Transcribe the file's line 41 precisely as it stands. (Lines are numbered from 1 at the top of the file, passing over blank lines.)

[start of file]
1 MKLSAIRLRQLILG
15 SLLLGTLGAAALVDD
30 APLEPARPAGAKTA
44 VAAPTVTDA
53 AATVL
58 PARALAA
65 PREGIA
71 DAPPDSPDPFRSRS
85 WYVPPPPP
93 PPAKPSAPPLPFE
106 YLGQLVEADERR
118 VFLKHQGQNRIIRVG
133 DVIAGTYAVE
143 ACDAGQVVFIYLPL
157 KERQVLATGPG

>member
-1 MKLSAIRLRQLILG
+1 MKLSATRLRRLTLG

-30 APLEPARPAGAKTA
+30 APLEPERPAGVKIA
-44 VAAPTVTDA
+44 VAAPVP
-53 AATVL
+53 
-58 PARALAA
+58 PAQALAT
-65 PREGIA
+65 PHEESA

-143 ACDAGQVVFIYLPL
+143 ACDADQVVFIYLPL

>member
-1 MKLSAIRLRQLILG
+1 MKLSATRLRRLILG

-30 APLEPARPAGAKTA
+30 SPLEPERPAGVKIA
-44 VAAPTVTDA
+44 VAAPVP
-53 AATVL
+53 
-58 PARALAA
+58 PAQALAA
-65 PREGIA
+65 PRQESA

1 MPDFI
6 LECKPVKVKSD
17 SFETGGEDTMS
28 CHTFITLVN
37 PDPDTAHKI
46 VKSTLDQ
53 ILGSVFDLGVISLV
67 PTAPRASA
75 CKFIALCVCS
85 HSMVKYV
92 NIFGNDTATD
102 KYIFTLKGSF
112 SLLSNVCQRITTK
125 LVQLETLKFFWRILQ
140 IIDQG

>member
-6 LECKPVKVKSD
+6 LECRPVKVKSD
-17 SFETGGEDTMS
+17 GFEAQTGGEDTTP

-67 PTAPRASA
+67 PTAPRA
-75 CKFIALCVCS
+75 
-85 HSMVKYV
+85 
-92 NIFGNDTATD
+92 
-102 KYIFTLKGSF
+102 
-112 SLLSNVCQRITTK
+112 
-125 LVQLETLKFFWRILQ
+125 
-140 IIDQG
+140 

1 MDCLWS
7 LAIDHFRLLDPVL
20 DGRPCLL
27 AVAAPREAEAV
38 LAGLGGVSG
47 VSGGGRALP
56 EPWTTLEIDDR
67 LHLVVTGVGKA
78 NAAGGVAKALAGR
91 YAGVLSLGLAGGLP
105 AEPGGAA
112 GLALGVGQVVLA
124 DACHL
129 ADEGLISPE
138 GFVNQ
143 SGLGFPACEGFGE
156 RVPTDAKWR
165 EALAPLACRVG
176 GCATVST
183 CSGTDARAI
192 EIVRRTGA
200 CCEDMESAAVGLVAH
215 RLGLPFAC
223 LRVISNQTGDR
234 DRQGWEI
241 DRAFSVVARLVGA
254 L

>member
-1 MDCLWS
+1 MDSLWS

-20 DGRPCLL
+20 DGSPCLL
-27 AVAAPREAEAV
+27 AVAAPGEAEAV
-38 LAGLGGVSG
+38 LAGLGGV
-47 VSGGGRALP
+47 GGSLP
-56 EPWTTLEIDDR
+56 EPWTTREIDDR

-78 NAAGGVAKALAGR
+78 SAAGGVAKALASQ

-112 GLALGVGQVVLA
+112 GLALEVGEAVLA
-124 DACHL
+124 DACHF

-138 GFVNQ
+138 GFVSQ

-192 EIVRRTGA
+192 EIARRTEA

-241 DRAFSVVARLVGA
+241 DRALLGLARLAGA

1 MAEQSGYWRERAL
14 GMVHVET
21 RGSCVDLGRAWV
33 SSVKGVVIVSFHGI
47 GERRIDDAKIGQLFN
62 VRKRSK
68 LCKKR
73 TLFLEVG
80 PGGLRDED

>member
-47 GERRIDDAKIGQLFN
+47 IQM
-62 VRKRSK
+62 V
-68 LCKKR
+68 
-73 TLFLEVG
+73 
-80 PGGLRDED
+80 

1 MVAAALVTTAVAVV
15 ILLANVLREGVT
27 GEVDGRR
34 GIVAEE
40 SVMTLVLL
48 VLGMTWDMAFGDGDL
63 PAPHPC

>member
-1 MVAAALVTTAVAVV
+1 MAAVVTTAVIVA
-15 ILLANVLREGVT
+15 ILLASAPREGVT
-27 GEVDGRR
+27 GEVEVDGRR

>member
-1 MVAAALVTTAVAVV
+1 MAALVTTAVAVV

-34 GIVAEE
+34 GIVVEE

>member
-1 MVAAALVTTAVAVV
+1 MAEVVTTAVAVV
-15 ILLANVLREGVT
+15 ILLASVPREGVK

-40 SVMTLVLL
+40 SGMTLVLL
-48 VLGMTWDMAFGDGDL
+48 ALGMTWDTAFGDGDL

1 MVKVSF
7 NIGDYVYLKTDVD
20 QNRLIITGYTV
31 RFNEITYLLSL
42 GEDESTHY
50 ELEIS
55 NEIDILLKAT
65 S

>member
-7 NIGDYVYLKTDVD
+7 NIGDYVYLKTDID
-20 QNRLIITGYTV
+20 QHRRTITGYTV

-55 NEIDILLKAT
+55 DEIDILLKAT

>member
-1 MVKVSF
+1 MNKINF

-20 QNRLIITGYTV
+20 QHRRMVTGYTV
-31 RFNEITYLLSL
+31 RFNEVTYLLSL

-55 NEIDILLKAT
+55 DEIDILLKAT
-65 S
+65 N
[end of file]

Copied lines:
+58 PAQALAA